The American people, the poor handling of terrorism and not dealing with US debt.
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What are Obama's top 10 successes according to Obama?
10. The economy. 9. "More Americans getting health insurance coverage." 8. "America's global leadership on climate change." 7. U.S.-Cuba relations. 6. Iran nuclear deal. 5. "Standing strong against terrorism." 4. Trans-Pacific Partnership. ...
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What are the top 3 of Obama's successes according to Obama?
3. Bipartisan budget and education deals. 2. The legalisation of same-sex marriage. 1. "The American people."
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State 4 powers/reasons for evaluating how poweful the US President is.
Commander-in-Chief, most powerful man in the world, one man band and international treaties.
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Discuss POTUS's power of being Commander-in-Chief.
The US has the world's largest military budget with the most advanced weaponry. Limits on POTUS's power are not great as he can get special permission from Congress to act in a certain way.
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Discuss POTUS being the most powerful man in the world.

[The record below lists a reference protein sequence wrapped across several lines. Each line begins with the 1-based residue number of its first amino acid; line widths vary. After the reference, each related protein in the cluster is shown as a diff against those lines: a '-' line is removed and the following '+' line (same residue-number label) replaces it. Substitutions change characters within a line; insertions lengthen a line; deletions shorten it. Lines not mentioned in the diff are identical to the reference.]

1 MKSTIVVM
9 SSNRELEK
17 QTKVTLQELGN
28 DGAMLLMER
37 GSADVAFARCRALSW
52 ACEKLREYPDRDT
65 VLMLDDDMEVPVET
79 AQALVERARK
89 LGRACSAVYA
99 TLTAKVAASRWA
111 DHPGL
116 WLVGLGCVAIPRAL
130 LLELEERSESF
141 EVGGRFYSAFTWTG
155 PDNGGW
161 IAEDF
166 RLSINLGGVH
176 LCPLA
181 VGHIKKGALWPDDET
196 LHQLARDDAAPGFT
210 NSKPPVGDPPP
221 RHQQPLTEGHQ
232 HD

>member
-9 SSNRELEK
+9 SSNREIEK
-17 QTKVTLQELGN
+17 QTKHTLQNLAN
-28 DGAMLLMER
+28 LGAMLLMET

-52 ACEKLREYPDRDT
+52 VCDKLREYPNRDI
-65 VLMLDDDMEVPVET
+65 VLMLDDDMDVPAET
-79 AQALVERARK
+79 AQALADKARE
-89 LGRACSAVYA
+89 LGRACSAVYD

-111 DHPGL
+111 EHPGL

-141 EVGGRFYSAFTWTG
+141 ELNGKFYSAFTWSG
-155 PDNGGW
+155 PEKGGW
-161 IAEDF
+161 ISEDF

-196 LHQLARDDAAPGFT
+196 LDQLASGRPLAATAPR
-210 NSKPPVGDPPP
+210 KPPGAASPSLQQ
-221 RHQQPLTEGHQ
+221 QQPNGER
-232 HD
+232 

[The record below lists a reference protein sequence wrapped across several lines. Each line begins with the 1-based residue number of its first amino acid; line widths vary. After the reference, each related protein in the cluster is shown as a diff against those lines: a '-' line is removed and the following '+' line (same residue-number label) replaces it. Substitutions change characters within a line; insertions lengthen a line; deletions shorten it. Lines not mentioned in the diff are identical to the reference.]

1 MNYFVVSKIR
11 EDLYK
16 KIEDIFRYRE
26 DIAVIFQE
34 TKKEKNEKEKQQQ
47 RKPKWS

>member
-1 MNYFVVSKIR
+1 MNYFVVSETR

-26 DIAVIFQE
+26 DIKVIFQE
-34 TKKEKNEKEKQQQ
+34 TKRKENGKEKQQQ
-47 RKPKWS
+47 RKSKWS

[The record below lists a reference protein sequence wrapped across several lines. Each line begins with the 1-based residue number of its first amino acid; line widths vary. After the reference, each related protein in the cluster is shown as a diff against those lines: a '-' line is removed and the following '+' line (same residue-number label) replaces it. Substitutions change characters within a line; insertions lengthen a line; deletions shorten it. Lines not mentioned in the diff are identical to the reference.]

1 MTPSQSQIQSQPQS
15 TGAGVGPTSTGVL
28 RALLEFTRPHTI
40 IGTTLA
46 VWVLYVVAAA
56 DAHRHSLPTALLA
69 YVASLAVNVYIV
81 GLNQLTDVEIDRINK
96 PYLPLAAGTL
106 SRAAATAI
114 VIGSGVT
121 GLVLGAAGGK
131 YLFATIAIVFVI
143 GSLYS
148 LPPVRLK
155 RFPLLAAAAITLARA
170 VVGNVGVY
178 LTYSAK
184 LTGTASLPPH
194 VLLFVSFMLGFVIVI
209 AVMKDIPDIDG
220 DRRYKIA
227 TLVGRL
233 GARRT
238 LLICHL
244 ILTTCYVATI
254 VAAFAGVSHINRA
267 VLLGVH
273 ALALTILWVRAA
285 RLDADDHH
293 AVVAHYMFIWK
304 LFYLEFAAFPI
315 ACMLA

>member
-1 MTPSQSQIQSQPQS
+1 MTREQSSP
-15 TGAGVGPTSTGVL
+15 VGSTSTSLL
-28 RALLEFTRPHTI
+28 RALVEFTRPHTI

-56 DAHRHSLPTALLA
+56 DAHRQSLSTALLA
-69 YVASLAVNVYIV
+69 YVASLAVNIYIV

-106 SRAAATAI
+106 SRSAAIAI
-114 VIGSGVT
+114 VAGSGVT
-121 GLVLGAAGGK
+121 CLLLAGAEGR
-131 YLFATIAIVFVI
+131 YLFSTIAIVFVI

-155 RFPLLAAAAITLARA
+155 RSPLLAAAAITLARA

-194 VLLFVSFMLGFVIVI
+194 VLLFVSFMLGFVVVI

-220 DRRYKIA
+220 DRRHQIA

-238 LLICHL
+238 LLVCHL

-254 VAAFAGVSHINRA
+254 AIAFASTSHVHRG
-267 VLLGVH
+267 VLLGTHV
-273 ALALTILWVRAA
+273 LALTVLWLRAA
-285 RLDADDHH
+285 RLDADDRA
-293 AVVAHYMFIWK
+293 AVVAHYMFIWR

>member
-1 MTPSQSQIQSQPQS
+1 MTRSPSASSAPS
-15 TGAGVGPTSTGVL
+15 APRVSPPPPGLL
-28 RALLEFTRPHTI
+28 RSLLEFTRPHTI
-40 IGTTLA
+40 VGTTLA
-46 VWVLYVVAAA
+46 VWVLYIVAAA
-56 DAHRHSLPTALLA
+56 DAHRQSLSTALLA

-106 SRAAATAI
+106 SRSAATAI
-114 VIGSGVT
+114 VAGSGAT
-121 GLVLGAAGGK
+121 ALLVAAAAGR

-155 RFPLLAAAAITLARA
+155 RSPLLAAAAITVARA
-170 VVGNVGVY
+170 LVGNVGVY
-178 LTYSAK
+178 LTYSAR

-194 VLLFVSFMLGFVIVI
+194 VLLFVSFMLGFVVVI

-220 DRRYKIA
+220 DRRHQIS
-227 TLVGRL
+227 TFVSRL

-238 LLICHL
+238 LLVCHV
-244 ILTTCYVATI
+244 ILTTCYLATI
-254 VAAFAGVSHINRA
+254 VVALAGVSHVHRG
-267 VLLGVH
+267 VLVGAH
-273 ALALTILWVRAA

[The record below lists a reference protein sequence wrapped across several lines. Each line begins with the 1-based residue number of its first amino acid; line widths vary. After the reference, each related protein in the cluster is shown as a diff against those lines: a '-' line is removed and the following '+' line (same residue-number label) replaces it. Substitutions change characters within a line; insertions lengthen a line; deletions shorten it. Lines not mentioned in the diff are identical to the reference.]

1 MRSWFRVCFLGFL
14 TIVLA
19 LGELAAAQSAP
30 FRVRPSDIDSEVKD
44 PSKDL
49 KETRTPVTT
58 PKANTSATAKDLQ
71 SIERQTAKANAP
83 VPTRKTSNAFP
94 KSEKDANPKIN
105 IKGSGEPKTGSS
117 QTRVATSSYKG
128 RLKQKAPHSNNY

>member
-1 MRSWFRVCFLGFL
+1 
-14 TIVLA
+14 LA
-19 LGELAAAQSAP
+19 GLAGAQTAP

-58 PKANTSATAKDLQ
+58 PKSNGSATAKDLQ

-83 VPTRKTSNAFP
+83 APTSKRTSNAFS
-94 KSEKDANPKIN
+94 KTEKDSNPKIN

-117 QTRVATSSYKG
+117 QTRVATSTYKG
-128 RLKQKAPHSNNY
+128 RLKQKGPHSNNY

Nationally is restricted by states and Congress. Internationally the most powerful man in the world.
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Discuss POTUS being a one man band.
The executive is made up of various different people and organisations.
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Discuss POTUS's power of international treaties.
E.g. the 2015 Iran Deal.
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Who or what can affect how powerful the President is?
The media, staff the President chooses, crises, the public, the Federal Bureaucracy, pressure groups, SCOTUS and Congress.
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How can the media affect how powerful the President is?
What the media has to say affects how powerful the President is e.g the media swayed public support to end the Vietnam War.
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How does the staff that the President chooses affect how powerful the President is?
E.g. President Clinton was overwhelmed by his Chief of Staff Thomas 'Mack' McClarty.
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How does crises affect how powerful the President is?
President Carter was limited by the Iranian Hostage Crisis in 1979. The failed attempts to rescue the hostages damaged his support. Moreover, George W. Bush's popularity rocketed after 9/11.
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How does the public affect how powerful the President is?
Nixon had poor public opinion ratings. Clinton survived public scandals due to public support.
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How does the Federal Bureaucracy affect how powerful the President is?
President is the only person in the Federal Bureaucracy despite the Vice-President made up of various agencies, departments, boards and commissions.
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How do pressure groups affect how powerful the President is?